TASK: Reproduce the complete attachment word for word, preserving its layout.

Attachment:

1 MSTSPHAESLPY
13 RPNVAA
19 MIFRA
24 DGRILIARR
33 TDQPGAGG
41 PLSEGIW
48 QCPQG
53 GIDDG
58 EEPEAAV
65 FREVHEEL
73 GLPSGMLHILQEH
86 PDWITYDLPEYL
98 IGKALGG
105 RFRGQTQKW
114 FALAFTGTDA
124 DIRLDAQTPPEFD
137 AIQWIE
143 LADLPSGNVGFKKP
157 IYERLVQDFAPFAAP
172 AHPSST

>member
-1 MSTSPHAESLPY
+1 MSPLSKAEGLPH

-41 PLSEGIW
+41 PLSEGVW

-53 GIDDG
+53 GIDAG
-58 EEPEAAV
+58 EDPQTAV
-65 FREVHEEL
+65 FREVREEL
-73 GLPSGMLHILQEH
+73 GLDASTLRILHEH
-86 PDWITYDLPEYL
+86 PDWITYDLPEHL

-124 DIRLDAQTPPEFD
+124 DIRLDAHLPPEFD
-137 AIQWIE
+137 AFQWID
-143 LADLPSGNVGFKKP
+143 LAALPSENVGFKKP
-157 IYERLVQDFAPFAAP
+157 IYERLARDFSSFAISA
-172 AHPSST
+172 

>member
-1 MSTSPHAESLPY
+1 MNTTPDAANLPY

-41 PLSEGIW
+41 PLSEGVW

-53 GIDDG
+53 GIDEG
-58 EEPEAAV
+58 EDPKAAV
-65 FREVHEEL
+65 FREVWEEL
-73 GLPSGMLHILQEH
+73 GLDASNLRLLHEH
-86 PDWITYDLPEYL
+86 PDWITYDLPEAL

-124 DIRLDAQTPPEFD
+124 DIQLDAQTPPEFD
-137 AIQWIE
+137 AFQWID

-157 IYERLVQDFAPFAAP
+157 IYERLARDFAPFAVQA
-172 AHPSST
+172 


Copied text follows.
1 MSTSPHAESLPY
13 RPNVAA
19 MIFRA
24 DGRILIARR
33 TDQPGAGG
41 PLSEGIW
48 QCPQG
53 GIDDG
58 EEPEAAV
65 FREVHEEL
73 GLPSGMLHILQEH
86 PDWITYDLPEYL
98 IGKALGG
105 RFRGQTQKW
114 FALAFTGTDA
124 DIRLDAQTPPEFD
137 AIQWIE
143 LADLPSGNVGFKKP
157 IYERLVQDFAPFAAP
172 AHPSST

>member
-1 MSTSPHAESLPY
+1 MSPLSKAEGLPH

-41 PLSEGIW
+41 PLSEGVW

-53 GIDDG
+53 GIDAG
-58 EEPEAAV
+58 EDPQTAV
-65 FREVHEEL
+65 FREVREEL
-73 GLPSGMLHILQEH
+73 GLDASTLRILHEH
-86 PDWITYDLPEYL
+86 PDWITYDLPEHL

-124 DIRLDAQTPPEFD
+124 DIRLDAHLPPEFD
-137 AIQWIE
+137 AFQWID
-143 LADLPSGNVGFKKP
+143 LAALPSENVGFKKP
-157 IYERLVQDFAPFAAP
+157 IYERLARDFSSFAISA
-172 AHPSST
+172 

>member
-1 MSTSPHAESLPY
+1 MNTTPDAANLPY

-41 PLSEGIW
+41 PLSEGVW

-53 GIDDG
+53 GIDEG
-58 EEPEAAV
+58 EDPKAAV
-65 FREVHEEL
+65 FREVWEEL
-73 GLPSGMLHILQEH
+73 GLDASNLRLLHEH
-86 PDWITYDLPEYL
+86 PDWITYDLPEAL

-124 DIRLDAQTPPEFD
+124 DIQLDAQTPPEFD
-137 AIQWIE
+137 AFQWID

-157 IYERLVQDFAPFAAP
+157 IYERLARDFAPFAVQA
-172 AHPSST
+172 